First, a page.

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The Rome MP3 Player (32Mb Version)

What a year it's been for MP3s. A few months ago the RIO was the only commonly available player with the Nomad just a glimmer in Mama Silicon's eye. Such a short time later and we now find more MP3 options than we know what to do with. While most people are looking for the maximum memory to store their music I wanted something that was ultra portable, and if possible, didn't need any special adapters to work in the car.

Features
The product
  • Small form factor
  • 32 MB memory
  • Can be played in a regular tape deck
  • 7 Hr. battery - recharger included
  • 5 distinct EQ presets
  • 2.2 oz. With battery
  • Requires Win9x for the transfer software


http://www.romemp3.com

(+,-) $200USD

1 2 3 4 5 6 7 8 9 10
8/10

A device like the RIO and Nomad will work great in a car with a cassette tape adapter, but that's just one more thing for me to have to carry around. I started looking around and came across with the ROME MP3. Rome sells them at their website for $199, so I was intrigued how this unit compared with what is available in the retail outlets. What drew me to the unit initially was its small size and the fact that it supposed to work within a car or home tape deck. When the mailman showed up at the door with the box I was very impressed once I pulled the unit out. The Rome MP3 player is the size of an audiocassette tape.

How does it work?

Once I slipped the Rome MP3 player out of the box I was surprised that it actually does weight the same amount as a regular audiotape. Then I noticed that the battery is not inserted. The battery doubled the weight of the unit - which brought it up to a whopping 2.2 oz. This was everything I was looking for! Included with the unit is the cable that hooks up to a computer printer port, a CD with Rome's MP3 transfer program, the battery, a set if ear-bud style headphones, and a charger to drop the battery into. A nice bonus with the software CD: Rome included an MP3 player and a demo version MP3 Ripper program. While it didn't pull me away from my normal MP3 software it's nice to see a manufacturer who realizes that the software included with a product needs to be complete. Speaking of complete, the included manual is one of the best I've seen in a long time. It is almost ridiculous because it lists every step to install the software. Its nice to know I could give this thing to someone who has never installed a program and know that they should be able to install the software without any problems.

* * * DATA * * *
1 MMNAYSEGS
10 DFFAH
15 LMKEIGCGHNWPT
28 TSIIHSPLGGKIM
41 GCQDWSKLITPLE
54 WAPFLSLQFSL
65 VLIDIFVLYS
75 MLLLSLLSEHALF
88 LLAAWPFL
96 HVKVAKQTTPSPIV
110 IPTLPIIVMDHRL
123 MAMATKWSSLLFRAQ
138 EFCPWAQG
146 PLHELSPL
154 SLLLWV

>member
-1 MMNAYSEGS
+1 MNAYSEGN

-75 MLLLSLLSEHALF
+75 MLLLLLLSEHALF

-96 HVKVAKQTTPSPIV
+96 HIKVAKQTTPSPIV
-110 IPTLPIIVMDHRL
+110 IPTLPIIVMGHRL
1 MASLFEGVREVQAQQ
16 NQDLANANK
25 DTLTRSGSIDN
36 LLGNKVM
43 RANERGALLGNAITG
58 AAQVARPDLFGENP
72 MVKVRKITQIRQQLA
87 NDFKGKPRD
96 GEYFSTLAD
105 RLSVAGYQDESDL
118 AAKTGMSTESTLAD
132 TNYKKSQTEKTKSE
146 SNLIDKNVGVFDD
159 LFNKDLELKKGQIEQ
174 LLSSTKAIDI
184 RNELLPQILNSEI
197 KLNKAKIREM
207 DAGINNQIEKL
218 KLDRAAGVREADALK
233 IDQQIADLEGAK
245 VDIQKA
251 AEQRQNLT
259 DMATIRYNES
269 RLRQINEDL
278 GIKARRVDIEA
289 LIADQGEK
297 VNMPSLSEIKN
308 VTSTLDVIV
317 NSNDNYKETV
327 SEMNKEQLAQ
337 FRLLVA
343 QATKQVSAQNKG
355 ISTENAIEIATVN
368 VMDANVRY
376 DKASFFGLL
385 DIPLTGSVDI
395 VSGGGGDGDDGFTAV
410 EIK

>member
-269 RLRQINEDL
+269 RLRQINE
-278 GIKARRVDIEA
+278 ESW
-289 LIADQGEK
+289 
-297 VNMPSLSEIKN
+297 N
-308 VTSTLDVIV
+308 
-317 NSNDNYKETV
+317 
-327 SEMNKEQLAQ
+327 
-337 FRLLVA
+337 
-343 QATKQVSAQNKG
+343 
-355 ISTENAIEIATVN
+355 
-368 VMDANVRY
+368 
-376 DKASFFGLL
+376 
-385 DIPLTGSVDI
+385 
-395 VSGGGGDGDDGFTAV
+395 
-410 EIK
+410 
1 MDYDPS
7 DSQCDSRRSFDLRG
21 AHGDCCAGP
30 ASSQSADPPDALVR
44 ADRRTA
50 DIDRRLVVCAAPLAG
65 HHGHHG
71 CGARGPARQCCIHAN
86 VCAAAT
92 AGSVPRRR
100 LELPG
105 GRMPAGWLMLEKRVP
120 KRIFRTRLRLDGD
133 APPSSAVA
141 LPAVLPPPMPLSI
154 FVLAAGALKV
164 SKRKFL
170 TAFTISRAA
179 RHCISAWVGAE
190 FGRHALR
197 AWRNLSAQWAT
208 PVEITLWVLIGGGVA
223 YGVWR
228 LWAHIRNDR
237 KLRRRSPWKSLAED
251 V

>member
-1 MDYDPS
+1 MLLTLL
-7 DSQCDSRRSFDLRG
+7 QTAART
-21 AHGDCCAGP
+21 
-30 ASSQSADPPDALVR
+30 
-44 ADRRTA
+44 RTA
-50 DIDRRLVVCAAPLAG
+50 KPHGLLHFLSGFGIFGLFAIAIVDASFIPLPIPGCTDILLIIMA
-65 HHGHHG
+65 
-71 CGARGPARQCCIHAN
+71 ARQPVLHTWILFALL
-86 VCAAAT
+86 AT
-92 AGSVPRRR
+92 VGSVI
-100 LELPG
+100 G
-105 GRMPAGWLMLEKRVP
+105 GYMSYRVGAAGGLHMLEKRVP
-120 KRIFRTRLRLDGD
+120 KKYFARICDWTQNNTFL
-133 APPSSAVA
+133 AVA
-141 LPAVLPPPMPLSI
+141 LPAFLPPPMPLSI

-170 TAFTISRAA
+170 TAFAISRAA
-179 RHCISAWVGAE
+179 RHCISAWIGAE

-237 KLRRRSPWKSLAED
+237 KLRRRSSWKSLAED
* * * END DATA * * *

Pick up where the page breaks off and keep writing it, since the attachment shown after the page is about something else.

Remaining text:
Rome's transfer software is very easy to use. You get a split plane view, the top being the MP3's on your harddrive and the bottom being the songs currently loaded on the unit. Just below that is a status line that shows how many MB's are installed and how many MB's are still available. Simple and it works great. One thing that I liked about this layout is that I could take files off someone else's Rome player, transfer them to my HD, and even move them to my Rome player all from the same interface. A small quirk: songs need to have their title and artist next to each other. If the song lists the album title in the middle it will be assumed that is the title. I kept getting overwrite prompts when I knew that I was installing different songs. I simply would rename the songs from within the transfer program to make sure that the album title was no longer mistaken for the track title.

The buttons on the unit are all sturdy. On the front of the unit (if it was inserted in a car tape deck) has an intro, menu, EQ, A-B, repeat, and random buttons. Intro will play the first 10-secs of every song on the unit. Menu was planned to interface with an optional LCD display that is currently not available. The EQ button allows you to pick through 5 presets: normal, no EQ, classic, jazz, and rock/pop. These different EQ settings are al very distinct so I had no trouble with selecting a setting that I liked with different genres of music. The A-B button moves a song about 5 secs. back. There is a small LED included on the unit that informs you if the unit is playing, off, or has a low battery. You have to study the Morse-code style output in the manual the first time but they are so different from each other no one I showed the unit to had problems understanding the LED blinking. One problem that popped up was that these buttons are not easily accessible in tape decks where the unit drops down after it is inserted in the deck. I had to use a pen to reach the buttons on this area of the player once inserted in the deck.

If the unit is in a car deck the other buttons on the unit would be on the left side of the "tape". They are VOL+, VOL -, hold, stop, REW, FF, and play. REW and FF are designed to allow you to move forward and backward from song to song and don't actually allow you to move to different areas in a song. The hold button deactivates the other buttons on the unit in case you are carrying the unit in a pocket or a bag. Press the hold button again and the other buttons are activated again.



 





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